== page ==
Embarrassed Canadian officials were scrambling today to explain how a suspected Algerian terrorist managed to elude them for nearly six years before getting caught by U.S. border police as he allegedly tried to smuggle a homemade bomb into Seattle last week.

Documents released this week in Ottawa and Montreal tell a tale of bungling by police and immigration officials as well as skillful manipulation of Canada's open-armed immigration system by the mysterious Algerian, Ahmed Ressam.

The revelations prompted criticism from Canadian legislators that echoed complaints long expressed privately by U.S. officials that lax border controls and open immigration policies have combined to make Canada an easy route on the way to the United States for terrorists, drug traffickers and illegal immigrants.

Ressam arrived in Canada in February 1994 with a fake French passport and a criminal record for illegal arm sales. But immigration officials acknowledge that it took them nearly four years to issue an arrest warrant and deportation order for Ressam despite his repeated failures to show up at hearings on his petition for refugee status.

Even after the deportation order was issued, Montreal police apparently released Ressam from custody after he completed a two-week jail term for theft.

Then, in February, the Foreign Ministry issued him a passport under the name of Benni Noris, according to a report in today's Globe & Mail. This is the name Ressam used to get a driver's license, register a van, rent an apartment and obtain a permit to operate a convenience store.

"Our system is a sieve," complained Leon Benoit, a member of the opposition Reform Party in the House of Commons.

"Bumbling crime control," declared the editorial in this morning's National Post.

Following a cabinet meeting on Monday, Prime Minister Jean Chretien said Canada's protections against terrorists were "adequate."

"When you are receiving 250,000 [immigrants] a year," he said, "there might be some people who come that don't have the best intentions."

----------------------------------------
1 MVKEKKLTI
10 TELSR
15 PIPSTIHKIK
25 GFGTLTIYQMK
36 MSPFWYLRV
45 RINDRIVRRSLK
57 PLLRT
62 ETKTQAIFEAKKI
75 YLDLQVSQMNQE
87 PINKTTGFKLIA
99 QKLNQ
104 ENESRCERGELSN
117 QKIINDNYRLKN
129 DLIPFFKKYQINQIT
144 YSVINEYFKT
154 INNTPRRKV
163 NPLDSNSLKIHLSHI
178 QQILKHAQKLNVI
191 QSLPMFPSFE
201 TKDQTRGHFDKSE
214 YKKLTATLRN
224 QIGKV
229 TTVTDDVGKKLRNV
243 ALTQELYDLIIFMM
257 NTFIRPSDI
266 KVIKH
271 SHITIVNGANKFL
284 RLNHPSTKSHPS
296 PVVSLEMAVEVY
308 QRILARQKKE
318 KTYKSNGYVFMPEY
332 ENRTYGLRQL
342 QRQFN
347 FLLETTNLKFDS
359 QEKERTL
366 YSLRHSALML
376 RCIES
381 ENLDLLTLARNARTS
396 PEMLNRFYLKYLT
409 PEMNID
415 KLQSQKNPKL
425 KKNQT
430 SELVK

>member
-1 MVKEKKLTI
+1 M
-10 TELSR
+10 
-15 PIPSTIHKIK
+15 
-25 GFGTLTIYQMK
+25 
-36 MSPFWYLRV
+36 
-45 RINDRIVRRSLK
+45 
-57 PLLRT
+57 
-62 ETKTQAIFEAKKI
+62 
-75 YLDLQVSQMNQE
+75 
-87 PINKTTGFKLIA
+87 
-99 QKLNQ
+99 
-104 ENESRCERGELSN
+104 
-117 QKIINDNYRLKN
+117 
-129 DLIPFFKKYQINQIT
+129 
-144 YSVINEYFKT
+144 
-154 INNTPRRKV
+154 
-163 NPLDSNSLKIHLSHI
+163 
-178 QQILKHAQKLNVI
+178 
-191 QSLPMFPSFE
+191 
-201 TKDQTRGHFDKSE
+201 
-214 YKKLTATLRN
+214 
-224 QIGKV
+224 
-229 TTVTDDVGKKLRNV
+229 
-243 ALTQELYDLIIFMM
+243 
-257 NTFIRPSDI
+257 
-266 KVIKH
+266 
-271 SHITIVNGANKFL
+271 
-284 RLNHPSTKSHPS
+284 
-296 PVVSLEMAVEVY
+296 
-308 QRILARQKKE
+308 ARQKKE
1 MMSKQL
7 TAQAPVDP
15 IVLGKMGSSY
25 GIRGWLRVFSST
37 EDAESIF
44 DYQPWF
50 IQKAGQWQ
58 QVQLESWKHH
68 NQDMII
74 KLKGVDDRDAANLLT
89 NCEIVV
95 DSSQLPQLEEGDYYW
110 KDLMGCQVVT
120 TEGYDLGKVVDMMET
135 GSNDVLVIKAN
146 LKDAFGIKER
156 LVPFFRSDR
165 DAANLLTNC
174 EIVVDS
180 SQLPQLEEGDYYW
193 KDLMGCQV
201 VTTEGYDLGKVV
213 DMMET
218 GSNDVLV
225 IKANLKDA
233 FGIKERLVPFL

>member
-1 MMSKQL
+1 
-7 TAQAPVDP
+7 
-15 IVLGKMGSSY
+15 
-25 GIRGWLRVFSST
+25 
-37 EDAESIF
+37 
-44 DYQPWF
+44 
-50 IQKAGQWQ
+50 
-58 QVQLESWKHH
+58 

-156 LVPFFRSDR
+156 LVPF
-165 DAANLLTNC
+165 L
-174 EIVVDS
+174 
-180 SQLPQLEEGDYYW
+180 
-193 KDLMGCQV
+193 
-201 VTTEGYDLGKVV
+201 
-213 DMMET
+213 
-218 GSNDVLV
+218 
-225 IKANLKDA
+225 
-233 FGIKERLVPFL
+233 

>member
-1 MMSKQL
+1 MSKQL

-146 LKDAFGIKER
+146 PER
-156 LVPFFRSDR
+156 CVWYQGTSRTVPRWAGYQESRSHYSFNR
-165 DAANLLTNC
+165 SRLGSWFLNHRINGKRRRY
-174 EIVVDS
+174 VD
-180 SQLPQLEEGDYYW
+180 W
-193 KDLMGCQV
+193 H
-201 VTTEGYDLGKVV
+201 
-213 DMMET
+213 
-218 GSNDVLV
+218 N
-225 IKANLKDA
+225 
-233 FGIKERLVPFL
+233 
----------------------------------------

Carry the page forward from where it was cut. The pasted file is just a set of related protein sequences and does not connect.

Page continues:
And Derik Hodgson, a spokesman for the minister of Citizenship and Immigration, charged that "a note of hysteria" had surrounded media coverage of Ressam's arrest and the alleged prospect of millennial terrorism.

Immigration officials today confirmed that Ressam arrived at Montreal's Mirabel Airport in February 1994 with a fake passport and immediately petitioned for refugee status, as many Algerians had following the outbreak of civil war between the government and Islamic extremist groups.

Ressam claimed that he had been arrested in 1992 by Algerian police, who accused him of selling guns to the rebels--a charge he denied. He claimed he was held in prison for 15 months, during which he was tortured until he signed a confession. Upon release from jail, he said he fled to Morocco, Spain and France before coming to Canada.

But when it was time for a hearing on his refugee claim, Ressam did not show up--and in July 1995 the first of several deportation orders was issued. His lawyer appealed the order to federal court, but by the time the appeal was dismissed six months later, Canada had adopted a blanket policy of not deporting people to Algeria. Instead, Ressam was ordered to check in with an immigration officer once a month.

Within a year, Ressam was again missing his appointments, and another deportation order was issued in May 1998.